Since the IAAF Hammer Challenge was announced after the 2009 season the format has remained unchanged. That means that the flaws it had when it started still remained after its third season finished in September. Hammer throwers have been aware of the many problems, coaches have been aware, fans have been aware, and even the IAAF was aware. Over the past few weeks only people with the power to do anything quietly announced that several more meetings have been added to the series. This helps improve the series by bringing it up to 16 total meets and the World Championships. Not every meet will host both men and women, but the new schedule still almost doubles the number of competitions. Men will now have eleven chances to start and women ten. However while the changes solve two of the problems facing the Hammer Challenge, it falls far short of fixing the major issues confronting the circuit. Read more
In an Olympic year, naturally many of the highlights came from London. But there were many more great stories throughout the season. Here is a selection of the top hammer throwing stories from the 2012 season, both good and bad.
Although we did not see another world record this year, the women’s hammer throw was perhaps the most exciting event in track and field with a handful of throwers brushing up against the barrier. The Olympic final had five women over 76 meters and eight over 74 meters making it by far the deepest competition ever. Below I’ve compiled my top ten female throwers of the year. Earlier this week I posted my men’s rankings. Check back next week when I will recap some of the greatest moments of the year. If you want some additional statistics for the season, check out the IAAF’s performance lists.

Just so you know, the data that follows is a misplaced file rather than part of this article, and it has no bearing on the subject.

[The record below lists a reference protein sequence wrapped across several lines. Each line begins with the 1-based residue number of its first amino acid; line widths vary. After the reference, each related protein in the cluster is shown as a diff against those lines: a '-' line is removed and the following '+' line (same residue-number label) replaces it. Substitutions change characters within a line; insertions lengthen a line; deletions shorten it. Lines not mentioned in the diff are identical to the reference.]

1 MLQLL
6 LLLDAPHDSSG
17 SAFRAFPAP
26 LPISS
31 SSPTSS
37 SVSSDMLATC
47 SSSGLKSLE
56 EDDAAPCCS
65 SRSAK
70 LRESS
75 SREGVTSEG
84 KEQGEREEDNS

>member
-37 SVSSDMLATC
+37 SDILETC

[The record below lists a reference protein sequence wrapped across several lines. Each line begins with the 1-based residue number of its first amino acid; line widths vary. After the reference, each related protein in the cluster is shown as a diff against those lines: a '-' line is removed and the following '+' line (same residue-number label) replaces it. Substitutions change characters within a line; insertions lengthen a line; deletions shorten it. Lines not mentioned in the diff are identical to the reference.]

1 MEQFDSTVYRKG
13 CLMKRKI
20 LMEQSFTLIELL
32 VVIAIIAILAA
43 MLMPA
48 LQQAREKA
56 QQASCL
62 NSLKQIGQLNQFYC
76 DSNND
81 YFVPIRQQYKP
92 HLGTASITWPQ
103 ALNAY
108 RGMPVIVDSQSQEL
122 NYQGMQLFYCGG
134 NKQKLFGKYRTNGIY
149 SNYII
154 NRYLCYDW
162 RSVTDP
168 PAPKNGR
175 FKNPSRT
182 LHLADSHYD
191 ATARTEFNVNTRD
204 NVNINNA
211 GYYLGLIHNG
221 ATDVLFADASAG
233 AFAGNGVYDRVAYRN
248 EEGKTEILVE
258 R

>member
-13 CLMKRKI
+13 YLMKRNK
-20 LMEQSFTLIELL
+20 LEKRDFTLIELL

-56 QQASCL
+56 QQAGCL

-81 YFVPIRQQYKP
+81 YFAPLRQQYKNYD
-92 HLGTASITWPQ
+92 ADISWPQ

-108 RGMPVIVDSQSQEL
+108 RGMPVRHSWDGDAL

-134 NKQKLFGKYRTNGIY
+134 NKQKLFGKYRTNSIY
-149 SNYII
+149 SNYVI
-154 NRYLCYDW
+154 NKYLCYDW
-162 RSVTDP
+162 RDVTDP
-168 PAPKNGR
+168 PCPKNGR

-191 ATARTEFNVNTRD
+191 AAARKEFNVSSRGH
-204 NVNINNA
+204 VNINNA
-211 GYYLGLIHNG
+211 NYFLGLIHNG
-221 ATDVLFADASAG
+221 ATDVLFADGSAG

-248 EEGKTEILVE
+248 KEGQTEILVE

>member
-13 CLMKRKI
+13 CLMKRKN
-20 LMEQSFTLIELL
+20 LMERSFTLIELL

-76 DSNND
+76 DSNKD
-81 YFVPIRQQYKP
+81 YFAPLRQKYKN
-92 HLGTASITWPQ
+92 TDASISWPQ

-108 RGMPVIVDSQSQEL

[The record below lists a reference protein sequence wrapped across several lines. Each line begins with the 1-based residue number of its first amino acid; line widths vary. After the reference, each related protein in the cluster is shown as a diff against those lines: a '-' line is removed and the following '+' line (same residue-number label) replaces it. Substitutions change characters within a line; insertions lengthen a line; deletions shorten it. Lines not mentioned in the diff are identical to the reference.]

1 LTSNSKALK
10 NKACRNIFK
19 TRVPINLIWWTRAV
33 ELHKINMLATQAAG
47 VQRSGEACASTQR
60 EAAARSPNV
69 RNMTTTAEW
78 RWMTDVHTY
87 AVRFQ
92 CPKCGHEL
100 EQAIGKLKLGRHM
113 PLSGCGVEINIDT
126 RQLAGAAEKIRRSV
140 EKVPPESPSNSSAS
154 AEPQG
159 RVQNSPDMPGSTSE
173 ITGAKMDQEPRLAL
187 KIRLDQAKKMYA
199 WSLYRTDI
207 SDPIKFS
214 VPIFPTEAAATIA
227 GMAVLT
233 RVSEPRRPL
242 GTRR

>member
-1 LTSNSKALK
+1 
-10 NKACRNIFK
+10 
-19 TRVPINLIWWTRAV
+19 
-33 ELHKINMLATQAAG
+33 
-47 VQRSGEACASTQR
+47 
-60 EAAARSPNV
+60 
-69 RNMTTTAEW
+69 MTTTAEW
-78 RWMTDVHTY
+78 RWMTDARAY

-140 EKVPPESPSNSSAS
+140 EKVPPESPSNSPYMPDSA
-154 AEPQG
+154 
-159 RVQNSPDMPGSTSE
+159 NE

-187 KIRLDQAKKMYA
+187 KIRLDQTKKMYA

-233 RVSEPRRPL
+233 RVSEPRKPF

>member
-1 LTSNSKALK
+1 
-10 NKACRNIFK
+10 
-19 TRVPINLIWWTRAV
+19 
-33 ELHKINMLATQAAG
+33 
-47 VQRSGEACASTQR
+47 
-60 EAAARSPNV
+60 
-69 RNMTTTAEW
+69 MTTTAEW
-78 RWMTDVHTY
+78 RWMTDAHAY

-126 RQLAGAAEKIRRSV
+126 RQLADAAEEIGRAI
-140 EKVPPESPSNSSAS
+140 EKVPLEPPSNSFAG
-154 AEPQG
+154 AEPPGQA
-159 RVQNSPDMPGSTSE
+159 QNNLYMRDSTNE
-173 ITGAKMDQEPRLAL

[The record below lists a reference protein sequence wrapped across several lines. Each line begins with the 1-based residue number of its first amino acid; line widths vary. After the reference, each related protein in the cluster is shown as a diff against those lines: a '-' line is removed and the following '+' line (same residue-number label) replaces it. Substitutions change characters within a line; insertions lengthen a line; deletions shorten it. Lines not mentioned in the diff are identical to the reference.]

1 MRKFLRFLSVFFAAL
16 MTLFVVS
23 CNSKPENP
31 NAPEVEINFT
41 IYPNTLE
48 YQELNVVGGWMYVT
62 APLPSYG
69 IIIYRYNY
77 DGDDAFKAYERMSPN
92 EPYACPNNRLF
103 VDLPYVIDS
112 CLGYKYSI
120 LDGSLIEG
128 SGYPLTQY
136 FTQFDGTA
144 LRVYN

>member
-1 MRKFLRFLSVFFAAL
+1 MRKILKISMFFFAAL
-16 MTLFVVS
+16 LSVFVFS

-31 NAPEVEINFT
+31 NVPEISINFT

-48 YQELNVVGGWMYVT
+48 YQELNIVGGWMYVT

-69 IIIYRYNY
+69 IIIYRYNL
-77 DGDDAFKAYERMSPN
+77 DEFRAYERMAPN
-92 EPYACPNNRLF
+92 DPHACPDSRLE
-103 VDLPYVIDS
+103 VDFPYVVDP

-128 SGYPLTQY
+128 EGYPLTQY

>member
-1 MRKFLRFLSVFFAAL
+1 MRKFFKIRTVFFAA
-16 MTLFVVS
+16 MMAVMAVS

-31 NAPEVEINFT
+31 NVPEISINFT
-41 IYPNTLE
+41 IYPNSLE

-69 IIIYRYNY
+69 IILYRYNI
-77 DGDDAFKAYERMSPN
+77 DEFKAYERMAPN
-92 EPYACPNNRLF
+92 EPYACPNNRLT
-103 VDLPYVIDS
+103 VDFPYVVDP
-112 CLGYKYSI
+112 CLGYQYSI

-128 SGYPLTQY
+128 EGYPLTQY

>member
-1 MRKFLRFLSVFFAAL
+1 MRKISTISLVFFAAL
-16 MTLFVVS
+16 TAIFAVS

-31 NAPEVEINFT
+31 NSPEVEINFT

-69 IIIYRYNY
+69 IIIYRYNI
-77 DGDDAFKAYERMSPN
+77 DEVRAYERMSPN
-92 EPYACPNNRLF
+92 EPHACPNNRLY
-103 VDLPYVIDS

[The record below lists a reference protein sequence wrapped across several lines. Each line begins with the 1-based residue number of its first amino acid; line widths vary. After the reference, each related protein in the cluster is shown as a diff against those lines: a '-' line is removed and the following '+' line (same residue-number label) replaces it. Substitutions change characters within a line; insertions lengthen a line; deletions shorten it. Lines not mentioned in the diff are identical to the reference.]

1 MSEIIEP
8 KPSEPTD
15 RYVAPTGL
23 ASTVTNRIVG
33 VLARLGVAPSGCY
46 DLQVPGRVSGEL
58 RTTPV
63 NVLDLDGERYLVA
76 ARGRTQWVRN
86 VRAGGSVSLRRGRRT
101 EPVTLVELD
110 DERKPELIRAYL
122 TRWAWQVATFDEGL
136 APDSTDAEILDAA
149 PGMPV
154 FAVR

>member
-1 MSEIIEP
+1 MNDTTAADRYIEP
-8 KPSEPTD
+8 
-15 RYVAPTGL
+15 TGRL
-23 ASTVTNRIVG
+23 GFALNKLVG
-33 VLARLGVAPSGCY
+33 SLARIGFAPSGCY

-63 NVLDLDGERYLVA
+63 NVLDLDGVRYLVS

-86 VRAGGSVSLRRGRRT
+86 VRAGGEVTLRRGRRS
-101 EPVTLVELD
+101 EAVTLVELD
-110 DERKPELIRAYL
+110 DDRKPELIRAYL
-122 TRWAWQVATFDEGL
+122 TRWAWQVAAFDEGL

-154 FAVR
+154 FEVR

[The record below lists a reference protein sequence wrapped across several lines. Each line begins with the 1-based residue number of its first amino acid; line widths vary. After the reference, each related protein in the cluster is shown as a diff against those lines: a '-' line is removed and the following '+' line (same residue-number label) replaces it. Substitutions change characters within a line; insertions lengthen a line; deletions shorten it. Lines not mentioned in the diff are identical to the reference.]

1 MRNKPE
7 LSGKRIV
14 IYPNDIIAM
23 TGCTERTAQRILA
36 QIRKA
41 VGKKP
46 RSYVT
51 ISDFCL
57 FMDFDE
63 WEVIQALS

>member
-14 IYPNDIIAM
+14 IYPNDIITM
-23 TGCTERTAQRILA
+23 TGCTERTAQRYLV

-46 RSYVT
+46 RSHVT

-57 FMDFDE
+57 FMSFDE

1. Tatyana Lysenko (RUS) – This year was an Olympic year. For hammer throwers more than anyone, London was truly a once-in-four-year chance at glory. As was the case last year, Lysenko had the right timing and convincingly won the Olympic final in the deepest competition of all-time. While Lysenko only won 6 of her 14 competitions, she also was on the podium in 13 of those meets and had the second furthest throw of the year. With a stronger overall season to add to her gold medal this year, she was able to move up a spot to number one.
Track and Field News will release their annual rankings soon, which are considered the international benchmark. Once again I can’t wait that long, so I’ve compiled my own year-end rankings.
My criteria is subjective, so let the debate begin. Feel free to post your own thoughts in the comment section below. If you want some stats for the season, check out the IAAF’s performance lists. Because both Ivan Tikhon (BLR) and Kirill Ikonnikov (RUS) have pending doping suspensions, I have not included them in the rankings.
1. Krisztian Pars (HUN) – While picking Pars as number one last year might have been a litte controversial, he is the clear number one this year. After years of frustration he not only won his first international title, but he did so twice by utterly dominating the competition at both the European Championships and Olympics. He won 15 or 16 finals and had seven of the nine best marks of the year (seven of the best eight if you excluding Tikhon). His season’s best of 82.28 meters might not rank him among the all-time greats, but even non-throwers agree his season was one of the best in track and field this year.
Sometimes the smallest moments can provide proof of what I have been thinking all along. Meet directors often like to say they have not included the hammer throw because it is not popular. But there is still a natural fascination with the event that they do not seem to get. My Sunday morning training this week took place at the same time as a kids’ relay practice. Throughout their training, I could tell many of the kids had their eyes on my throws instead of their coach, and as soon as they were done a handful ran over to the hammer cage. Without any prompting, they began to use their backpacks as hammers and then see who could throw the furthest with their impromptu technique. I posted a short video on Facebook. As you can see, the kids are naturally drawn to the event and have fun doing it. The same is true wherever I train. The hurdle the hammer throw faces is how to tap into this natural fascination in a larger and more systematic way.